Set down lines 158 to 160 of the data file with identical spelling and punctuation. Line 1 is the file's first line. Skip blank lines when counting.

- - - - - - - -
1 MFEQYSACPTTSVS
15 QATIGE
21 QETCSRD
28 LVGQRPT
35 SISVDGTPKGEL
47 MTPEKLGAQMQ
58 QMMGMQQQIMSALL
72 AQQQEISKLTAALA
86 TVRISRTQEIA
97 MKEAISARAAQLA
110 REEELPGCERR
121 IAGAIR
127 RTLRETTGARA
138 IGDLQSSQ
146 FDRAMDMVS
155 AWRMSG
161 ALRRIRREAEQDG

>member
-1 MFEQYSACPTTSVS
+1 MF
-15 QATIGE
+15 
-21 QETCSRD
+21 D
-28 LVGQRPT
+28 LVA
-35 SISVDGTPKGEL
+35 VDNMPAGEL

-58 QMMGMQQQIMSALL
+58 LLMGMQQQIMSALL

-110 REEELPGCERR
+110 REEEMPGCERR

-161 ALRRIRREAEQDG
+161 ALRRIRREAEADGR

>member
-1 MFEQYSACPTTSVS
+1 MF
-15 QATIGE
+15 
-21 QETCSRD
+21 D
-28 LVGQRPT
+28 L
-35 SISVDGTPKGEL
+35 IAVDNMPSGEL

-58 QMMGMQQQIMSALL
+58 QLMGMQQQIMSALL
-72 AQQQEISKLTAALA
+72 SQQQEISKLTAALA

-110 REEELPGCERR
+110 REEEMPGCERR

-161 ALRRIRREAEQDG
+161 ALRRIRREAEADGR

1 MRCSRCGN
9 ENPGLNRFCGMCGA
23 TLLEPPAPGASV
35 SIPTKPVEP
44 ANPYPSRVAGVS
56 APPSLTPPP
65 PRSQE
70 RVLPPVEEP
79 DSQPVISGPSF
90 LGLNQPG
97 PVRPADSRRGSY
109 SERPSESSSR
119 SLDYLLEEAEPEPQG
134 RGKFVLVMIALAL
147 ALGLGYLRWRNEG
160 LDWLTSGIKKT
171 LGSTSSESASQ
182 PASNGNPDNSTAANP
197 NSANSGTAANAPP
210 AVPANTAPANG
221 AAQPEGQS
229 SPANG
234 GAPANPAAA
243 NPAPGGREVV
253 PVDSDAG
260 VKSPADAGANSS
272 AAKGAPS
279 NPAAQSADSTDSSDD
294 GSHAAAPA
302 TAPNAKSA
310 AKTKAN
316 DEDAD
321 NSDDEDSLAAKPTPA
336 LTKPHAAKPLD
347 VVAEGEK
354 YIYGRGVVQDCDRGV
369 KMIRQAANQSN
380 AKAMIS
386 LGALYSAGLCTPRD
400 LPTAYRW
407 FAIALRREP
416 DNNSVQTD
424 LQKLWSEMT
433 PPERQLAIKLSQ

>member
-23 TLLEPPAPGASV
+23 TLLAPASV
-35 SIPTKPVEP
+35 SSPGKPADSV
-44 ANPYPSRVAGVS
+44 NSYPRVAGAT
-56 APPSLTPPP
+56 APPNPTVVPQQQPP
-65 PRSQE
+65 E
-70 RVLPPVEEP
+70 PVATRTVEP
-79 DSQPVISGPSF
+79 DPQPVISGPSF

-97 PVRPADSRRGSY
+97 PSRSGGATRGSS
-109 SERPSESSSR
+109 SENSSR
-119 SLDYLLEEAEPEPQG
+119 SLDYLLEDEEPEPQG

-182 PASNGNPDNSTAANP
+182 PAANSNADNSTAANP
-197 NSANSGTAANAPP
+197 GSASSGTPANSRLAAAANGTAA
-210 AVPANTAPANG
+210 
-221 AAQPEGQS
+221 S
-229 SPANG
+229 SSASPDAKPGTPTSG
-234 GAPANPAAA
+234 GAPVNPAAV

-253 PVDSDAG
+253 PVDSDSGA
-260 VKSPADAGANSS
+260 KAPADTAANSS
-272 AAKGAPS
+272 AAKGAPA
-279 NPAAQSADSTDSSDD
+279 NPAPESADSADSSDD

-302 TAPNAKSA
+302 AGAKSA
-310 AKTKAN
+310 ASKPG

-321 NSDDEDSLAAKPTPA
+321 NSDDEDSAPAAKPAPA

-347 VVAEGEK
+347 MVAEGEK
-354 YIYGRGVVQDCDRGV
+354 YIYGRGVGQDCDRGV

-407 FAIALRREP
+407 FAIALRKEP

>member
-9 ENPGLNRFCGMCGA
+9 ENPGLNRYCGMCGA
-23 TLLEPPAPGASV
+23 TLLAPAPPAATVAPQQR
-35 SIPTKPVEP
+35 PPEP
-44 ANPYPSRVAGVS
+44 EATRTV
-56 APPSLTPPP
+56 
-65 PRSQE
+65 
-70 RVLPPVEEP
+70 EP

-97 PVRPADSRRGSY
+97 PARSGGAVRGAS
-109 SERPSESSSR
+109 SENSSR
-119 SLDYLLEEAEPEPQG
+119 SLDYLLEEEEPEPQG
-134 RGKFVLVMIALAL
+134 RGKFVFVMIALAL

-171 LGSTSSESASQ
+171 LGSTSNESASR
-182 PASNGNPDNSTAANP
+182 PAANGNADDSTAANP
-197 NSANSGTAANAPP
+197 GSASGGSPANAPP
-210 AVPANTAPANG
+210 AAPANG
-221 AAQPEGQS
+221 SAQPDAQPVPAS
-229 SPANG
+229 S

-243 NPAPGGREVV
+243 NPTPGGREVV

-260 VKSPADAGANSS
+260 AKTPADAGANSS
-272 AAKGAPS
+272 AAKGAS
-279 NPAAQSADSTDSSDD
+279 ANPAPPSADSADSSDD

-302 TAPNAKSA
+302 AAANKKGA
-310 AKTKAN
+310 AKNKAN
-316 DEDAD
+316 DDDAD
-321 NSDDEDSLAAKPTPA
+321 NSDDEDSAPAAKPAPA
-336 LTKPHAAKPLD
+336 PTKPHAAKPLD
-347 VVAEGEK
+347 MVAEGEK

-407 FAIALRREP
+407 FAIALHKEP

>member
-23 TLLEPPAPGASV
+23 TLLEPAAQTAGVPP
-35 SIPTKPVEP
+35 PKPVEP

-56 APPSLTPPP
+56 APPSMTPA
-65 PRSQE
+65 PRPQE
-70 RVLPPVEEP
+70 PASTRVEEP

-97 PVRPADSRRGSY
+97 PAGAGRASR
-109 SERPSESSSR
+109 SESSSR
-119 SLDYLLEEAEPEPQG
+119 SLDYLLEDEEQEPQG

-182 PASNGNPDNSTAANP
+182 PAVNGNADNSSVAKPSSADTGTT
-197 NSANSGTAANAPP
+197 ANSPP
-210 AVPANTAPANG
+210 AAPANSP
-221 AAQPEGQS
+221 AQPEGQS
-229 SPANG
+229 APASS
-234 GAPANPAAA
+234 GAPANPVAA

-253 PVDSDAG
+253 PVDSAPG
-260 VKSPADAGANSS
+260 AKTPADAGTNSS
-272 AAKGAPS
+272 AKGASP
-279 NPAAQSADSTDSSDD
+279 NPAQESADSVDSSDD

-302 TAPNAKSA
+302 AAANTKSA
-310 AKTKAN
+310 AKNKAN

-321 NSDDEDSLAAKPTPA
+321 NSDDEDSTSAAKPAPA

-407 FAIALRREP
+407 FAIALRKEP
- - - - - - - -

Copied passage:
-44 ANPYPSRVAGVS
+44 EATRTV
-56 APPSLTPPP